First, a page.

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A Clear Eye from a Straight (Talkin') Guy

A Clear Eye from a Straight (Talkin') Guy

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Hey, folks!

Happy Monday to you all. Just a quick "heads up." I'm still in the process of sorting through the dozens of Disney-related stories that I dug up last week while I was down in Philadelphia last week. Look for a new series -- entitled "Okay. NOW what?" -- to start up on JimHillMedia.com tomorrow, which will discuss the direction we can expect Roy Disney and Stanley Gold to take their "Save Disney" effort in the weeks ahead.

But -- for today -- I thought that we'd welcome back one of the folks who actually helped start up JHM back in August of 2001: Jon Nadelberg. Jon (as you folks who regularly haunt the various Disney-based discussion boards around the Web already know) has a real gift when it comes to putting together a well-thought-out, clearly reasoned response to the news of the day.

This time around, Nadelberg weighs in on what just happened in "The City of Brotherly Love." Where Disney's CEO was told -- in no certain terms -- that 43.4% of Disney shareholders weren't all that enthusiastic about the way Eisner has been running the Mouse House lately.

In today's article, Jon asks JHM readers to look past all the emotion and rhetoric to see ... a CEO who really isn't doing all that badly as well as a founder's nephew who might actually a somewhat different agenda than the one he's been selling shareholders lately.

Here. Let's let Nadelberg explain ...


In hearing about Michael Eisner's problems, a main complaint is that he gets well paid ("Michael Eisner has never had a bad year") while the stock has gone nowhere for the last ten years.

There is quite a bit of spin in this. . And all you have to do to see the truth is look at a chart of the company's stock price over the last several years. In 2000, it had hit an all time peak. In fact, here's a link to a chart that shows this.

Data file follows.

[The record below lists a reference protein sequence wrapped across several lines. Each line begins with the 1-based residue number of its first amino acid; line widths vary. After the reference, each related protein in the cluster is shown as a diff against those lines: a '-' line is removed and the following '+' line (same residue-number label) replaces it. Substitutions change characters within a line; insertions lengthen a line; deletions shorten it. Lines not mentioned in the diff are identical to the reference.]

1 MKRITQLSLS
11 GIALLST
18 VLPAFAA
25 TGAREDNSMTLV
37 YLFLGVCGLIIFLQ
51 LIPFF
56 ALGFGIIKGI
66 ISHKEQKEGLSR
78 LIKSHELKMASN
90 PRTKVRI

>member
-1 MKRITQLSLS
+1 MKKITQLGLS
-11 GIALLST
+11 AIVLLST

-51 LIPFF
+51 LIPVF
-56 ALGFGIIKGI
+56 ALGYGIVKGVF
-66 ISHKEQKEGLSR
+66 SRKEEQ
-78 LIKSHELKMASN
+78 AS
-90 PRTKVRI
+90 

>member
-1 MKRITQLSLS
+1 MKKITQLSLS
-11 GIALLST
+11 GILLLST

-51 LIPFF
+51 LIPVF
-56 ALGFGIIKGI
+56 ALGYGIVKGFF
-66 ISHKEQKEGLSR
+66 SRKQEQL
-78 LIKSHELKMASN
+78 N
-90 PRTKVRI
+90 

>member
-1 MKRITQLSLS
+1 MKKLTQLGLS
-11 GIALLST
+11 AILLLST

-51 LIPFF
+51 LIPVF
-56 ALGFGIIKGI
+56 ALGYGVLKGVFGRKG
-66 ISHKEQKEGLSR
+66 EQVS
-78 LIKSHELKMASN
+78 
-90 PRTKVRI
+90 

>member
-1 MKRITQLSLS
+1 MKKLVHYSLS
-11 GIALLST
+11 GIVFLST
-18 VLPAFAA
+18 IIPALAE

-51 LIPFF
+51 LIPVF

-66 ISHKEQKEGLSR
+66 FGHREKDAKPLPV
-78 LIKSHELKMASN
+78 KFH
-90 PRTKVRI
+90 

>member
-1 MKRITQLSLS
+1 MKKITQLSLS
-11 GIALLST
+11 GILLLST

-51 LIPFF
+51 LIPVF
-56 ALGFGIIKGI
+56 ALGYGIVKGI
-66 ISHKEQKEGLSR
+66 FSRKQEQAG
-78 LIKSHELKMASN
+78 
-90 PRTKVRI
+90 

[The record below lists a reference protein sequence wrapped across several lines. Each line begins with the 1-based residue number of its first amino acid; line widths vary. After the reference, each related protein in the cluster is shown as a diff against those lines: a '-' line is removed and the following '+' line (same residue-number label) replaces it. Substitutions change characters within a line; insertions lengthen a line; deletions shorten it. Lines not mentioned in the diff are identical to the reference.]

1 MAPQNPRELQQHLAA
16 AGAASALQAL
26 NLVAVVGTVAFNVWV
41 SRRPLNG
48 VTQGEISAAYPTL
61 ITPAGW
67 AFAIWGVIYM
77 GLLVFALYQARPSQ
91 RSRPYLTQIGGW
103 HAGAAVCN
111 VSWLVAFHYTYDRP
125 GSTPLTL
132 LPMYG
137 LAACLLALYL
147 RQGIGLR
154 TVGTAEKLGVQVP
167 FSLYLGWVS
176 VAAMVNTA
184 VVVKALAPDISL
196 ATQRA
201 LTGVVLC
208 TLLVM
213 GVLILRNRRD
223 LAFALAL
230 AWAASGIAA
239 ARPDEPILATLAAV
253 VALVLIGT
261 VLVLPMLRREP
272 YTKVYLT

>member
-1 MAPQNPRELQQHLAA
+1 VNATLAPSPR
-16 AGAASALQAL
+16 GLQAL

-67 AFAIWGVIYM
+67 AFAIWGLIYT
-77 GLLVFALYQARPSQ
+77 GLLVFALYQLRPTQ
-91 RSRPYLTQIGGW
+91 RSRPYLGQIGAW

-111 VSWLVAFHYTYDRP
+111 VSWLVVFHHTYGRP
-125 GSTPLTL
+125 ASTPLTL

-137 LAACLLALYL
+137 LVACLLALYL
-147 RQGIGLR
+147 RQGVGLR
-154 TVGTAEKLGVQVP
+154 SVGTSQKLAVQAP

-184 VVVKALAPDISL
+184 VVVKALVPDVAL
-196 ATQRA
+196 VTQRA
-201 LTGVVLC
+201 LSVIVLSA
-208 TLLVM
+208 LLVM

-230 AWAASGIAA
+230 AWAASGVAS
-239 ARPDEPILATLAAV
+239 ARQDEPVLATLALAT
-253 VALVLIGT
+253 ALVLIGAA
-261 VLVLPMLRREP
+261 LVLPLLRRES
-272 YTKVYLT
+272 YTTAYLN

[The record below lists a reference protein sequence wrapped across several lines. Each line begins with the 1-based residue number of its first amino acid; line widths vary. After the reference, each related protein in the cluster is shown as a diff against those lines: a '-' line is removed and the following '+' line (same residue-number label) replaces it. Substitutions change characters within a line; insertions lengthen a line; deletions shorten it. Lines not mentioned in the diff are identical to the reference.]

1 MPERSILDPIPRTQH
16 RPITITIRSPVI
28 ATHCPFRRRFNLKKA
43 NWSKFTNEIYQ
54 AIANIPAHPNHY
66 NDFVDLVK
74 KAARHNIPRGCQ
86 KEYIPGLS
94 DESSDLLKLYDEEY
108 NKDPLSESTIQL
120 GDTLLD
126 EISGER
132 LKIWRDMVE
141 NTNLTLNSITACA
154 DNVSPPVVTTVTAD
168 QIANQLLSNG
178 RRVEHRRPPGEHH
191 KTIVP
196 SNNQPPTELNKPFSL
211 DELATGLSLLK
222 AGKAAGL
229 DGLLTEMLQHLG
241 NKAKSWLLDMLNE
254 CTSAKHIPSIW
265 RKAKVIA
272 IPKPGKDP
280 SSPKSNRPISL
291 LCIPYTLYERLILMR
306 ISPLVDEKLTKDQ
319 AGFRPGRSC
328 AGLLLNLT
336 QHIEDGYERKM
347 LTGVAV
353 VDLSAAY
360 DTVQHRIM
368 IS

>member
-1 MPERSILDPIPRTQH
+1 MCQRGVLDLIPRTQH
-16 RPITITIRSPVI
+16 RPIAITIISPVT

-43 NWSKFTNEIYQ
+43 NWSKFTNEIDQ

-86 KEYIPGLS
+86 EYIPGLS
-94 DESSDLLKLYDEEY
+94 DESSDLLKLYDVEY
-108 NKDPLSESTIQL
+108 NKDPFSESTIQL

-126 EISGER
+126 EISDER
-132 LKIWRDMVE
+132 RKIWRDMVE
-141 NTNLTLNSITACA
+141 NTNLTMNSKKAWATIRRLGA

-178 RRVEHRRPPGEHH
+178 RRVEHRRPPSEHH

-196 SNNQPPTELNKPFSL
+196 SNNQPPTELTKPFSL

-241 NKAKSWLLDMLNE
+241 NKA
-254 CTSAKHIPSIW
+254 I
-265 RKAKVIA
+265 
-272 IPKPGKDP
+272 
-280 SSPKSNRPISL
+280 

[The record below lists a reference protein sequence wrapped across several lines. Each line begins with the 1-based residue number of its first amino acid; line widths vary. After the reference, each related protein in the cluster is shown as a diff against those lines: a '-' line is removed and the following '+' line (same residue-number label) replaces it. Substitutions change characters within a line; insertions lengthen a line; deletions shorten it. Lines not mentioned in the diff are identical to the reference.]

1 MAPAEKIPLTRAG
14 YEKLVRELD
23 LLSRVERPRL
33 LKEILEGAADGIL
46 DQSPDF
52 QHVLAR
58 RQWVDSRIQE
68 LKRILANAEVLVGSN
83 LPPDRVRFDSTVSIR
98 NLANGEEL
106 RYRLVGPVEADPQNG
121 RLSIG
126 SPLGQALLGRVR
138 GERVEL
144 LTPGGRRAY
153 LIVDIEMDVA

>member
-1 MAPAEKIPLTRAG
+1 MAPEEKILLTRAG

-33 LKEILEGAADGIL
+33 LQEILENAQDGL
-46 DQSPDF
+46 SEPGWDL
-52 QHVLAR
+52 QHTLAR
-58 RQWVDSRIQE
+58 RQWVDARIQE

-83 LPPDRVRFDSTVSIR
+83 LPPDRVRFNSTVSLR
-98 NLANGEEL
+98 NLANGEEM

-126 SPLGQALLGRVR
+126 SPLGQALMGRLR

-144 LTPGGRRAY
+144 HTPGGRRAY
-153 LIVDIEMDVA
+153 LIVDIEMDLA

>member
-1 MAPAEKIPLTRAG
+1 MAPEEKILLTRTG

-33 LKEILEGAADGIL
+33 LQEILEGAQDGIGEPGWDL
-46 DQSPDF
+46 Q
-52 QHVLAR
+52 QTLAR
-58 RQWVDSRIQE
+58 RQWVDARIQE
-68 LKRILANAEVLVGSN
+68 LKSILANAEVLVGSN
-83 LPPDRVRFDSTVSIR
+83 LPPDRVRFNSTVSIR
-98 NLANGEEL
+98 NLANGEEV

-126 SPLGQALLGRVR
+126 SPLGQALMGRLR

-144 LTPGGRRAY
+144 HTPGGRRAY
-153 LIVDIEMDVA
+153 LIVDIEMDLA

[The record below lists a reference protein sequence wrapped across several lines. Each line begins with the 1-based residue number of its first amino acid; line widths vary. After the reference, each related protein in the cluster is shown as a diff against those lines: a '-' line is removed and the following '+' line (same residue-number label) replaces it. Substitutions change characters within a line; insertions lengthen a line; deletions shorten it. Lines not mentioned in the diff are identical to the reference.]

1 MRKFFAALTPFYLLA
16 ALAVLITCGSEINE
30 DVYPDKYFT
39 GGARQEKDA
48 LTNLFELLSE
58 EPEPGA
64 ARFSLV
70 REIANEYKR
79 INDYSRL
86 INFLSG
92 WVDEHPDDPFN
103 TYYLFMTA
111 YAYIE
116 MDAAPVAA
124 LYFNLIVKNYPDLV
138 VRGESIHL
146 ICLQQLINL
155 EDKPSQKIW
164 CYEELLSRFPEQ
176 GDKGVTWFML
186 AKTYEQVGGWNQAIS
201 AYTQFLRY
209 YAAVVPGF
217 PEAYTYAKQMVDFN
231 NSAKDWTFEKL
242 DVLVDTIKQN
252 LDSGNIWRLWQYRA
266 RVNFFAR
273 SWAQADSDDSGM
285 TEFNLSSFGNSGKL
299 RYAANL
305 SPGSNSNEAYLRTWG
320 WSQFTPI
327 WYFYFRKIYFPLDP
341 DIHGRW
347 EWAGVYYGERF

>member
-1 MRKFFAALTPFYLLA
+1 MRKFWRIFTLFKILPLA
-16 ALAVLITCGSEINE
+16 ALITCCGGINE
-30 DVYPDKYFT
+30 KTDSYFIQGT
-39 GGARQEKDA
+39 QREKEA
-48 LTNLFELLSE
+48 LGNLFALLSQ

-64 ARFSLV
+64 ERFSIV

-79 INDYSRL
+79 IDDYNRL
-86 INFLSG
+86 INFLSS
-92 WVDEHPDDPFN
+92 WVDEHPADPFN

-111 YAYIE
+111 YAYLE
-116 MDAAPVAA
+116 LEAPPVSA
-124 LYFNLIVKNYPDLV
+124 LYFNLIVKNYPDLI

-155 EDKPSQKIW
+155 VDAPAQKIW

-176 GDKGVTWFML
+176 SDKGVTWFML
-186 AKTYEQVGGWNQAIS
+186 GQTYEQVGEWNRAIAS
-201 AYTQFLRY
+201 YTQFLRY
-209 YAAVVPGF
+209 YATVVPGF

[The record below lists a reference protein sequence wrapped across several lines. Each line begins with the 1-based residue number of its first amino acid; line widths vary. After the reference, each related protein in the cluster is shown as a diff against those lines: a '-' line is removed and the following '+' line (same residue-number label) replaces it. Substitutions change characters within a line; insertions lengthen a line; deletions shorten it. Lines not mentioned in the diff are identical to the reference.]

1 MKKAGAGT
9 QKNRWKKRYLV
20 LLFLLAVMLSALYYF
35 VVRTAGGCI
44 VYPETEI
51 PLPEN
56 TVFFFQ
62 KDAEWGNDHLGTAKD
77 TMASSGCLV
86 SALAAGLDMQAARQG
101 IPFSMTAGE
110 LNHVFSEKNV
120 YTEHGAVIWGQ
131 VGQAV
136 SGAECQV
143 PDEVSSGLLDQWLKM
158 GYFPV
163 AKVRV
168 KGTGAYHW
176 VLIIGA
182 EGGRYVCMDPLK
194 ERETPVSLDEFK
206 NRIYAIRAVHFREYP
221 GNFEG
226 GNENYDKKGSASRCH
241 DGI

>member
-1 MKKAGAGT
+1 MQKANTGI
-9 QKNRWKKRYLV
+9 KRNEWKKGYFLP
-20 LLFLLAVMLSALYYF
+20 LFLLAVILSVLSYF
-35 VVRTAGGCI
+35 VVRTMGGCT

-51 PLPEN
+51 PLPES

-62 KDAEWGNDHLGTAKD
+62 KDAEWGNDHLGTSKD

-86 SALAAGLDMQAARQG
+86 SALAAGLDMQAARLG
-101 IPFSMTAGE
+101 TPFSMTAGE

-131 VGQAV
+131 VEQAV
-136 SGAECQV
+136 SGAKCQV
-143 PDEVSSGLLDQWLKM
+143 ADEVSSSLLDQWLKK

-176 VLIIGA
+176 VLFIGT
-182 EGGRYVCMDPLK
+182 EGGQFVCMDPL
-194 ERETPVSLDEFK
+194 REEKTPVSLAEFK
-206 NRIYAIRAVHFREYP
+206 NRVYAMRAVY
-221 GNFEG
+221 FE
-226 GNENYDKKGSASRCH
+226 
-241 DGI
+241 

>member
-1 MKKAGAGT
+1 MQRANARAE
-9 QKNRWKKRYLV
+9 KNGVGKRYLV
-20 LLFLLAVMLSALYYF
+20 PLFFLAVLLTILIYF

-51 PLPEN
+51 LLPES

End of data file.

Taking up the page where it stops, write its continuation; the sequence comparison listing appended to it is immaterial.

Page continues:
Then the nation was hit with very bad recession from which we have yet to recover. The stock floundered down with the rest of the economy as the entire stock market faced a massive amount of loss. Disney is particularly vulnerable to these sorts of economic problems. For -- when people are out of work or are in fear of being thrown out of work -- they usually don't take expensive vacations.

Then you have 9/11. The stock took a sharp dive after that. Everything took a sharp dive after that. The combination of these two events have really clobbered the stock value.

But -- as of September 2002 -- the stock started going back up, and is still on an upswing. This does not seem to be getting a whole lot of mention, but it does show that Disney as a company is not really in a tailspin. It had a very bad couple of years, and really, that's been it. The stock did plummet during that time, but this is the case for many similar stocks. It is now recovering. The idea that the stock went nowhere while ignoring these other factors is faulty deduction. If you look at other similar stocks such as AOL or VIA, you see them all running about the same.

In the last 10 years, the stock has done okay. In 1994, the stock was in the mid teens. It's now in the mid 20s and is climbing due to the recovery of the last year or so.

So these "(Disney Company) stock has gone nowhere" complaints are very weak. They are the ones Roy is making and they just don't hold up under even the barest scrutiny. Given the tenor of the meeting and how the votes went, it seems that most of this vote was emotional, and not based on any real study. Eisner is almost certainly being held as a scapegoat for a bad economy and terrorism that adversely affected the business that Disney is in. But since 2002, he's steadily been bringing the stock price back up to where it was prior to these external problems.